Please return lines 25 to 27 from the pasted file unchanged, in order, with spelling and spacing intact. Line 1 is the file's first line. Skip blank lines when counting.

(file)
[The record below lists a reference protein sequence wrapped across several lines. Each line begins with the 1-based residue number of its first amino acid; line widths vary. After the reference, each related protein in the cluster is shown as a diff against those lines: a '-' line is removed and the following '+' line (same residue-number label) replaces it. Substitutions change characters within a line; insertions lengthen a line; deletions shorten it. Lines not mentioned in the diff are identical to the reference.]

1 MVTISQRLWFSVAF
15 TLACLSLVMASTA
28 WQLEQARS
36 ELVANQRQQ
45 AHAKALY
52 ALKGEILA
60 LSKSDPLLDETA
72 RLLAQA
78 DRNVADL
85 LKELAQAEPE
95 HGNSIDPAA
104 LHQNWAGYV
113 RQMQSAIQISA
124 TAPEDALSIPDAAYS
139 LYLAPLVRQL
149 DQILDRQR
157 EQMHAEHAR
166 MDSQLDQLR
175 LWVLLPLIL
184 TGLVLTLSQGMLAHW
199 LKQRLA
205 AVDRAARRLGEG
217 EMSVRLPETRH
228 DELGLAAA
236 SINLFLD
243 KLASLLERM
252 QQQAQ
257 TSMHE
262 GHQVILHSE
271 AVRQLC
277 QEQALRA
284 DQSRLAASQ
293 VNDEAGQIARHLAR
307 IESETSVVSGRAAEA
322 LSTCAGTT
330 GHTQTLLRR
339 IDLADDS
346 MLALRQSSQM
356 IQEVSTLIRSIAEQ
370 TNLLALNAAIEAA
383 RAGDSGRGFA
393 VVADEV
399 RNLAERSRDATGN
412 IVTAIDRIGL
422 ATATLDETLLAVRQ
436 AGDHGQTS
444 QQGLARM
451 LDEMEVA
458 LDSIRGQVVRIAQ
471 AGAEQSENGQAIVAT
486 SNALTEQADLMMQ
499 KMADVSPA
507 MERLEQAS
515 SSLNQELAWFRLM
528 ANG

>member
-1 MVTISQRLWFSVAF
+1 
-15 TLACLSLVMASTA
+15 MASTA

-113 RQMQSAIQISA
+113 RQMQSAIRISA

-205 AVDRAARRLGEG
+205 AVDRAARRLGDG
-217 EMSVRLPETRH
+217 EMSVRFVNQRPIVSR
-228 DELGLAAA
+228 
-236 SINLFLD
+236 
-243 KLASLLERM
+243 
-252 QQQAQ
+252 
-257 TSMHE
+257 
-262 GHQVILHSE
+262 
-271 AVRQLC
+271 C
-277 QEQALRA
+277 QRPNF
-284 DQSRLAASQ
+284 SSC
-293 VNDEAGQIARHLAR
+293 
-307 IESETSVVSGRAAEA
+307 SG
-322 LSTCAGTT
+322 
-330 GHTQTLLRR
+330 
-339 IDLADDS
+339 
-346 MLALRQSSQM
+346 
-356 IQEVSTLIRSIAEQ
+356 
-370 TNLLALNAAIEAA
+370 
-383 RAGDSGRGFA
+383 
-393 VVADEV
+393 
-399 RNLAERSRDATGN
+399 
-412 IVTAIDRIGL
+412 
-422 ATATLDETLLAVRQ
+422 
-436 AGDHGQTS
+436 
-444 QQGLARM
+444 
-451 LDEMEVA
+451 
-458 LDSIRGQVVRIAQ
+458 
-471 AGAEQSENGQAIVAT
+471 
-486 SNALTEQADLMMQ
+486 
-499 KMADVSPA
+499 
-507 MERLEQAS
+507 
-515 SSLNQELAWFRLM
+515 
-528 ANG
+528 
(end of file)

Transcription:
228 DELGLAAA
236 SINLFLD
243 KLASLLERM